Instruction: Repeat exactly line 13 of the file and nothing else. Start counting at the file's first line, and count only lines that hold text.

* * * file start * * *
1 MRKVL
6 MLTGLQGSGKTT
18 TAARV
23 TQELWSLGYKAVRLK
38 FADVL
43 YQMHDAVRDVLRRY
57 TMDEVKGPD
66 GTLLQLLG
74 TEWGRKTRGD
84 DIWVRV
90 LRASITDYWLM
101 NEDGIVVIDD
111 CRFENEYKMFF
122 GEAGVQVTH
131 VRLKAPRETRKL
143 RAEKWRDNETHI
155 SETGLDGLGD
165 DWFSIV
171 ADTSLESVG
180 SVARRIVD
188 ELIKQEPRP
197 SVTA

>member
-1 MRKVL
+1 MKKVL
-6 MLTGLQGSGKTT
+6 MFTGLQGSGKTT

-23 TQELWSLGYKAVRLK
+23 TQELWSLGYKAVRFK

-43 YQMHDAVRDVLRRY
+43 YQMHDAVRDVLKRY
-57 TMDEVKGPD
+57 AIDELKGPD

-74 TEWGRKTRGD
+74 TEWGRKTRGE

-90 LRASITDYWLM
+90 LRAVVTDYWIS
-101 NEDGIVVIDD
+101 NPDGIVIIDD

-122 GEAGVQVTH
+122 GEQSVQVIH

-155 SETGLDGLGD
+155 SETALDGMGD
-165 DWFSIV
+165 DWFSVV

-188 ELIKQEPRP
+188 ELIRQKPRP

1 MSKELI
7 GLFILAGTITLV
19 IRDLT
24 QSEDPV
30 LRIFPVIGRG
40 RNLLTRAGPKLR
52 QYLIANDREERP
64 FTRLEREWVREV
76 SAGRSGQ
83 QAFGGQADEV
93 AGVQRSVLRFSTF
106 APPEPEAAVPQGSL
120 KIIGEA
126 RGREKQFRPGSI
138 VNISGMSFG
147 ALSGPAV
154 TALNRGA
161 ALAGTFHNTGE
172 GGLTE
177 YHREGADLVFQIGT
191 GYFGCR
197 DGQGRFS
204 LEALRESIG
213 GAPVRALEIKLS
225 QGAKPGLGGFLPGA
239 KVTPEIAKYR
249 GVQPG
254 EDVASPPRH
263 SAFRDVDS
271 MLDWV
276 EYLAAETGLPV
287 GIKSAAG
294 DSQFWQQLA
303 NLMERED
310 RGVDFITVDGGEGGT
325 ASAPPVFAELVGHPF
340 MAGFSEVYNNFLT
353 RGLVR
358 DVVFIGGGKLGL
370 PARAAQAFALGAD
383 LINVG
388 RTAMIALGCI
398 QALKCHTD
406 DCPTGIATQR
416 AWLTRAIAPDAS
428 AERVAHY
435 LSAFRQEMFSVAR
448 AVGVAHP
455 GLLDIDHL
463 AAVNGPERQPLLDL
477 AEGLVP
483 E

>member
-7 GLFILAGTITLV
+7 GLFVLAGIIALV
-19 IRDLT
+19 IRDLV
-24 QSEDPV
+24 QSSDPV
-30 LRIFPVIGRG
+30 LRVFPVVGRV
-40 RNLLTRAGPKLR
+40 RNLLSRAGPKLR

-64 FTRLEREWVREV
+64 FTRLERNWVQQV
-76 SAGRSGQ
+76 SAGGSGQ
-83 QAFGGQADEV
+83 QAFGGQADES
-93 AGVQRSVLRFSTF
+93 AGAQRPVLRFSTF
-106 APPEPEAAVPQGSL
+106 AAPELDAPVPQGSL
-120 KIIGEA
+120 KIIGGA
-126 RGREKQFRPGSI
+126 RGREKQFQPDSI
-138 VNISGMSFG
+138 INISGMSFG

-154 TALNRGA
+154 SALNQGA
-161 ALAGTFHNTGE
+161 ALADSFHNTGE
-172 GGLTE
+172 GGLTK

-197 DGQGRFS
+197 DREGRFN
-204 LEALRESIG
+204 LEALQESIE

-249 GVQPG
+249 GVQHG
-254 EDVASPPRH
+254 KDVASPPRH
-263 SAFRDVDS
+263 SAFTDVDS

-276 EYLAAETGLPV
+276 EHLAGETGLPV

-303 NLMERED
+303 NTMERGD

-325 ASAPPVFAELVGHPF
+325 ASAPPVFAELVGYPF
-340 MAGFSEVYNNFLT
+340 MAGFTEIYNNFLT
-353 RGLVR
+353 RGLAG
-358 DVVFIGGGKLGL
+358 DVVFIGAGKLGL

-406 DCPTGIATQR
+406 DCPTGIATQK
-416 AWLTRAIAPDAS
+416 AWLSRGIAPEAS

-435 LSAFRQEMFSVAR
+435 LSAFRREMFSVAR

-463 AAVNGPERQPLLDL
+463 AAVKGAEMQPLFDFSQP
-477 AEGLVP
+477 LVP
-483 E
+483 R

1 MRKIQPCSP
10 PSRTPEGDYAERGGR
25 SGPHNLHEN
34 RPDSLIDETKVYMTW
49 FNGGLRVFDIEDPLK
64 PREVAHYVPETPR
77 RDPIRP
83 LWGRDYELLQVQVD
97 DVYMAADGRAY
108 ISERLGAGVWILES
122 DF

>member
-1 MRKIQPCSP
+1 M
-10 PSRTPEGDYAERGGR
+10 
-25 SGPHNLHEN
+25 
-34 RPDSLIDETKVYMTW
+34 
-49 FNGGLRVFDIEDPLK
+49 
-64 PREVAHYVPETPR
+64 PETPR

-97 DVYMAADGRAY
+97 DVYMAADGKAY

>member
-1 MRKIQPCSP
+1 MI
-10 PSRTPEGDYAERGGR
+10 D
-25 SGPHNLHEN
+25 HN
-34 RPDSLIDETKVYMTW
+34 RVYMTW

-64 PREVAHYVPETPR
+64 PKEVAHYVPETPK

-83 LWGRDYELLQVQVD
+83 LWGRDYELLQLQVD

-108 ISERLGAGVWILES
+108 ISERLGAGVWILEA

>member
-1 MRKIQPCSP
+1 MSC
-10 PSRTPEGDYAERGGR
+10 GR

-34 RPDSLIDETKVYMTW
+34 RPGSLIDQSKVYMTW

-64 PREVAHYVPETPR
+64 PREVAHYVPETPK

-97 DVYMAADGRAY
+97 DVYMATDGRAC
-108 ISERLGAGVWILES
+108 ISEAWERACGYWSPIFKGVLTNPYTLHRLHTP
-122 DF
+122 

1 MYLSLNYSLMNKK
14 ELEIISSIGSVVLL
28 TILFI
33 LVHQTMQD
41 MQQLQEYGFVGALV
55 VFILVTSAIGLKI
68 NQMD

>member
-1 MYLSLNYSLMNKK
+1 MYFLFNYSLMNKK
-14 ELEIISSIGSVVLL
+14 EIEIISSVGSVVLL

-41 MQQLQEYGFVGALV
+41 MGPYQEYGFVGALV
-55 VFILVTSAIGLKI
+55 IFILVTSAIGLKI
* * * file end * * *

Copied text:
111 CRFENEYKMFF